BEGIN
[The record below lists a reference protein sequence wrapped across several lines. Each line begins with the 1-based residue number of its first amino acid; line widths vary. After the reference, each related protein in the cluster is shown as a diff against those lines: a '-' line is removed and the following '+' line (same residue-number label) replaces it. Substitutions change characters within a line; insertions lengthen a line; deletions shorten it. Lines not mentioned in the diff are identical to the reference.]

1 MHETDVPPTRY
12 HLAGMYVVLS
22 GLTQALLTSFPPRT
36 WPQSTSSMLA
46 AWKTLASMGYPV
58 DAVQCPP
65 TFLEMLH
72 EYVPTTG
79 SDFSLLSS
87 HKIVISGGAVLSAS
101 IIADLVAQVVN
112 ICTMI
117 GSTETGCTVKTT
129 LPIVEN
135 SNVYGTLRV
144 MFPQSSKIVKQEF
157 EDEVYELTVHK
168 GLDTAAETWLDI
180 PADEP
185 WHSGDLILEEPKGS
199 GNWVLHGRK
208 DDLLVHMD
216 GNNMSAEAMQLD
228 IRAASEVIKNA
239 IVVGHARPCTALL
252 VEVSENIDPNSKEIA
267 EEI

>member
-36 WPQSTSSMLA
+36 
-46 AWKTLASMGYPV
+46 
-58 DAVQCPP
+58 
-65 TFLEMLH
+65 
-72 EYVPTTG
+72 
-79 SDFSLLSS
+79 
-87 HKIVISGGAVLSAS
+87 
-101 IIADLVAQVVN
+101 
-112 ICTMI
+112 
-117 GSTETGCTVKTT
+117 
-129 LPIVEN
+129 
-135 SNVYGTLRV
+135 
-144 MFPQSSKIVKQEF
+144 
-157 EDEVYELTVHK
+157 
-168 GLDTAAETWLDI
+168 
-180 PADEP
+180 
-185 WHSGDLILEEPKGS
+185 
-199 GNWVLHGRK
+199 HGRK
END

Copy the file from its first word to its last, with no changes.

[The record below lists a reference protein sequence wrapped across several lines. Each line begins with the 1-based residue number of its first amino acid; line widths vary. After the reference, each related protein in the cluster is shown as a diff against those lines: a '-' line is removed and the following '+' line (same residue-number label) replaces it. Substitutions change characters within a line; insertions lengthen a line; deletions shorten it. Lines not mentioned in the diff are identical to the reference.]

1 MHETDVPPTRY
12 HLAGMYVVLS
22 GLTQALLTSFPPRT
36 WPQSTSSMLA
46 AWKTLASMGYPV
58 DAVQCPP
65 TFLEMLH
72 EYVPTTG
79 SDFSLLSS
87 HKIVISGGAVLSAS
101 IIADLVAQVVN
112 ICTMI
117 GSTETGCTVKTT
129 LPIVEN
135 SNVYGTLRV
144 MFPQSSKIVKQEF
157 EDEVYELTVHK
168 GLDTAAETWLDI
180 PADEP
185 WHSGDLILEEPKGS
199 GNWVLHGRK
208 DDLLVHMD
216 GNNMSAEAMQLD
228 IRAASEVIKNA
239 IVVGHARPCTALL
252 VEVSENIDPNSKEIA
267 EEI

>member
-36 WPQSTSSMLA
+36 
-46 AWKTLASMGYPV
+46 
-58 DAVQCPP
+58 
-65 TFLEMLH
+65 
-72 EYVPTTG
+72 
-79 SDFSLLSS
+79 
-87 HKIVISGGAVLSAS
+87 
-101 IIADLVAQVVN
+101 
-112 ICTMI
+112 
-117 GSTETGCTVKTT
+117 
-129 LPIVEN
+129 
-135 SNVYGTLRV
+135 
-144 MFPQSSKIVKQEF
+144 
-157 EDEVYELTVHK
+157 
-168 GLDTAAETWLDI
+168 
-180 PADEP
+180 
-185 WHSGDLILEEPKGS
+185 
-199 GNWVLHGRK
+199 HGRK